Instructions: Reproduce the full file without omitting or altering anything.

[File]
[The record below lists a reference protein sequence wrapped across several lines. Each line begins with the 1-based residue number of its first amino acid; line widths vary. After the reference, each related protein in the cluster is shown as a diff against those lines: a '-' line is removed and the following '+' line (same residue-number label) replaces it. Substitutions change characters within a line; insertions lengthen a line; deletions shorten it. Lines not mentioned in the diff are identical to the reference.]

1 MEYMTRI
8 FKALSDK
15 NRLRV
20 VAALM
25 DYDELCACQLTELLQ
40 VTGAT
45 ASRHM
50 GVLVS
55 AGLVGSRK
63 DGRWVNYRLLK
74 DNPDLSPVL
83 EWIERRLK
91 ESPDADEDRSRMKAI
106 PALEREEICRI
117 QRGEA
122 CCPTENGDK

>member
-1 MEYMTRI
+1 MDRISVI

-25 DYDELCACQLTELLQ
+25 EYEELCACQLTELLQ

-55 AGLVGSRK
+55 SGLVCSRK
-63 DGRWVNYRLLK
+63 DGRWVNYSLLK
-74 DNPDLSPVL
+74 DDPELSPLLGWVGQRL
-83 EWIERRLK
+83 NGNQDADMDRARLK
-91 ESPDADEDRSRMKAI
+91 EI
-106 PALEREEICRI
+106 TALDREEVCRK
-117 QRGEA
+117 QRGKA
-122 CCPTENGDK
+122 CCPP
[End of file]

[The record below lists a reference protein sequence wrapped across several lines. Each line begins with the 1-based residue number of its first amino acid; line widths vary. After the reference, each related protein in the cluster is shown as a diff against those lines: a '-' line is removed and the following '+' line (same residue-number label) replaces it. Substitutions change characters within a line; insertions lengthen a line; deletions shorten it. Lines not mentioned in the diff are identical to the reference.]

1 MEYMTRI
8 FKALSDK
15 NRLRV
20 VAALM
25 DYDELCACQLTELLQ
40 VTGAT
45 ASRHM
50 GVLVS
55 AGLVGSRK
63 DGRWVNYRLLK
74 DNPDLSPVL
83 EWIERRLK
91 ESPDADEDRSRMKAI
106 PALEREEICRI
117 QRGEA
122 CCPTENGDK

>member
-1 MEYMTRI
+1 MDRISVI

-25 DYDELCACQLTELLQ
+25 EYEELCACQLTELLQ

-55 AGLVGSRK
+55 SGLVCSRK
-63 DGRWVNYRLLK
+63 DGRWVNYSLLK
-74 DNPDLSPVL
+74 DDPELSPLLGWVGQRL
-83 EWIERRLK
+83 NGNQDADMDRARLK
-91 ESPDADEDRSRMKAI
+91 EI
-106 PALEREEICRI
+106 TALDREEVCRK
-117 QRGEA
+117 QRGKA
-122 CCPTENGDK
+122 CCPP